The argument rages about cold calling, and I must accept that some will continue to do it. If it works for you, that’s good, but for most sales people it yields poor results. That’s partly due to a faulty mindset and partly because of poor telephone selling technique.
Starting with the mindset, let me ask you this: what are the chances of calling people who have a need for your offering and a desire to obtain it? Slim, at best. But what are the chances of finding people who have a business problem or some other limitation? Greater than the first.
If you call up expecting to sell your product or service, you are aiming at the first (tiny) group. But if you call to discover if the problem exists, and whether the prospect is aware of its consequences, you stand a better chance. Your script should be based on that.
Telephone selling technique is about what you say and how you say it. Think about those awful call centre calls: “Good evening Mr Somebody, how are you today?” Those agents are cannon fodder, and they never last long in their jobs. Their starting premise is wrong (they even lie about representing, for example, The National Accident Helpline), they have terrible scripts, and many of them have irritating voices.
So what’s the answer?
A man I know has great success on the phone. His telephone selling technique goes something like this: “Mr Somebody, I am John Smith of PKP Communicators, and the reason I’m calling is because I was recently able to help a company like yours with their (specific) problem. I wondered if your organisation has encountered a similar problem? Would you be interested in hearing how we handled it for them?” He then closes for a half hour appointment.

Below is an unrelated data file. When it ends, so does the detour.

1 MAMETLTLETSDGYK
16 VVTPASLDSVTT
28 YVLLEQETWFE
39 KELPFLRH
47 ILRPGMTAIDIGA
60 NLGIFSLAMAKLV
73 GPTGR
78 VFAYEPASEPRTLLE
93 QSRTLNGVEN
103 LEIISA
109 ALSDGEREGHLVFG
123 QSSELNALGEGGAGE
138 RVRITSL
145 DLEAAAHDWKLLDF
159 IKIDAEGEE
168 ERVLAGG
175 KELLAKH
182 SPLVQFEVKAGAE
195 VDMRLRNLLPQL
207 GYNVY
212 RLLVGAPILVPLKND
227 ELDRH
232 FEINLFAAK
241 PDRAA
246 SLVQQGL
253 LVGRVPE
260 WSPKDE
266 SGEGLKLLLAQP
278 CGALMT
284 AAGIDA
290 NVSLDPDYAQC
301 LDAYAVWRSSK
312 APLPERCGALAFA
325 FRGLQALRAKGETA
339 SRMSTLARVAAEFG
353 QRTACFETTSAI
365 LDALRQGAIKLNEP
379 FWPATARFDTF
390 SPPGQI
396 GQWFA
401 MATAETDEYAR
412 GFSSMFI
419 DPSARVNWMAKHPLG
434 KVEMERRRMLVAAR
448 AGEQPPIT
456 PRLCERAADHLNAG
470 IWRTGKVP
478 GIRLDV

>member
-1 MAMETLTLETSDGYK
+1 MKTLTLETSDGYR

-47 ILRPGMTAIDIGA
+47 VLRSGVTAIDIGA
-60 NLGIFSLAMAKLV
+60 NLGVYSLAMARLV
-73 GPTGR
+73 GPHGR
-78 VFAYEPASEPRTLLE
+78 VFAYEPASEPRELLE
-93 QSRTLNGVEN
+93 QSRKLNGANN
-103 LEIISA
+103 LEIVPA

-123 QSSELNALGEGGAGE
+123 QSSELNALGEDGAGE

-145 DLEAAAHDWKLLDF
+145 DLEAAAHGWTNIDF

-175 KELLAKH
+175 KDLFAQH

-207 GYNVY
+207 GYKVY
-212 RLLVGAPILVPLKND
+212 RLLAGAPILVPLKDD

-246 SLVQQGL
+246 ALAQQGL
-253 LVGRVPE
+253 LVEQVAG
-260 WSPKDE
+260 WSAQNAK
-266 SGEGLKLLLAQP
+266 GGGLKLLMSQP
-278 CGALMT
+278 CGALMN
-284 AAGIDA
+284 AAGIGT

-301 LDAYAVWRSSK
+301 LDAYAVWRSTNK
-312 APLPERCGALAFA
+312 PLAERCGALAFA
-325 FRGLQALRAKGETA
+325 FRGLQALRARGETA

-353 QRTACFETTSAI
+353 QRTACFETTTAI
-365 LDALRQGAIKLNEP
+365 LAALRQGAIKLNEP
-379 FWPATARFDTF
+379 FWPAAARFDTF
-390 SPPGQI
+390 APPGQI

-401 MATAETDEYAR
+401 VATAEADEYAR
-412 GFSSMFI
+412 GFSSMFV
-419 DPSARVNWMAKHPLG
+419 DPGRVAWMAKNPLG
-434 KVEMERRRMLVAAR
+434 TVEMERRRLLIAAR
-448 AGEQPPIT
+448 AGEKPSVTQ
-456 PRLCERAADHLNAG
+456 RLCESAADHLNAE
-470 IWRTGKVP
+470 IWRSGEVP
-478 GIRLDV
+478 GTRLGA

At no time does he say “I can help you.” In fact, his approach is to say “I have no idea if I can help you, but I’d like to hear what your problem is, how it is affecting your business and what you are doing about it.”
Frank Rumbauskas Jr, author of Cold Calling is a Waste of Time, recommends getting someone else to call and make an appointment for you. You could, of course, be that someone else yourself. The way to handle the dragons at the gate could be: “Hi, is that Mr Bigshot’s PA? I’m the assistant of John Smith, Director of PKP Communicators. I’m calling to schedule a thirty minute meeting between him and Mr Bigshot. Do you manage his diary?”
A word about the way you sound. There are many techniques for improving your voice but one thing you can manage right away is to believe in the value you can offer. Write it down, talk to yourself about it, remind yourself of it before you call, and you will sound much more attractive.
Finally, smile when speaking on the phone. It makes an audible difference.